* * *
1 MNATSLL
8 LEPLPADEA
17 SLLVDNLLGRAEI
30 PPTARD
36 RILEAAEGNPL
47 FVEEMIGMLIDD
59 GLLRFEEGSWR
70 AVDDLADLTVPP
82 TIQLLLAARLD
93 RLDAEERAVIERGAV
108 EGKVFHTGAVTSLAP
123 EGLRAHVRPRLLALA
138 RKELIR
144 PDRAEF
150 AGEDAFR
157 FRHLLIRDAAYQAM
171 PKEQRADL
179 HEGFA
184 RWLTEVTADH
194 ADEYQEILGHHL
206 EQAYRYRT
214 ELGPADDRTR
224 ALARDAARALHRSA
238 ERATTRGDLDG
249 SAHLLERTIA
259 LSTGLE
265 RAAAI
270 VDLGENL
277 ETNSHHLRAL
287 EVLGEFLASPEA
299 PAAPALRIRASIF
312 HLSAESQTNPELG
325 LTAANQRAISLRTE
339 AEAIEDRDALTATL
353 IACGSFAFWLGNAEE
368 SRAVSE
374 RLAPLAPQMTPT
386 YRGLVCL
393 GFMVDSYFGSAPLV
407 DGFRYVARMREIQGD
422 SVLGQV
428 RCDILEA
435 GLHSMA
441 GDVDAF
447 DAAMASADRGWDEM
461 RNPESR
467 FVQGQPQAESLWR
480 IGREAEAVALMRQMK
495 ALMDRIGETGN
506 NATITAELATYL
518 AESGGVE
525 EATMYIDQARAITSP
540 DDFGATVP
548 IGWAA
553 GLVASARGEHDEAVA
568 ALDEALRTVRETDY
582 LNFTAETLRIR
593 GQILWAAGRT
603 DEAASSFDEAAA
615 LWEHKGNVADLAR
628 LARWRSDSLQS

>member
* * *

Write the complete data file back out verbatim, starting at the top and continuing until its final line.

1 MNATSLL
8 LEPLPADEA
17 SLLVDNLLGRAEI
30 PPTARD
36 RILEAAEGNPL
47 FVEEMIGMLIDD
59 GLLRFEEGSWR
70 AVDDLADLTVPP
82 TIQLLLAARLD
93 RLDAEERAVIERGAV
108 EGKVFHTGAVTSLAP
123 EGLRAHVRPRLLALA
138 RKELIR
144 PDRAEF
150 AGEDAFR
157 FRHLLIRDAAYQAM
171 PKEQRADL
179 HEGFA
184 RWLTEVTADH
194 ADEYQEILGHHL
206 EQAYRYRT
214 ELGPADDRTR
224 ALARDAARALHRSA
238 ERATTRGDLDG
249 SAHLLERTIA
259 LSTGLE
265 RAAAI
270 VDLGENL
277 ETNSHHLRAL
287 EVLGEFLASPEA
299 PAAPALRIRASIF
312 HLSAESQTNPELG
325 LTAANQRAISLRTE
339 AEAIEDRDALTATL
353 IACGSFAFWLGNAEE
368 SRAVSE
374 RLAPLAPQMTPT
386 YRGLVCL
393 GFMVDSYFGSAPLV
407 DGFRYVARMREIQGD
422 SVLGQV
428 RCDILEA
435 GLHSMA
441 GDVDAF
447 DAAMASADRGWDEM
461 RNPESR
467 FVQGQPQAESLWR
480 IGREAEAVALMRQMK
495 ALMDRIGETGN
506 NATITAELATYL
518 AESGGVE
525 EATMYIDQARAITSP
540 DDFGATVP
548 IGWAA
553 GLVASARGEHDEAVA
568 ALDEALRTVRETDY
582 LNFTAETLRIR
593 GQILWAAGRT
603 DEAASSFDEAAA
615 LWEHKGNVADLAR
628 LARWRSDSLQS

>member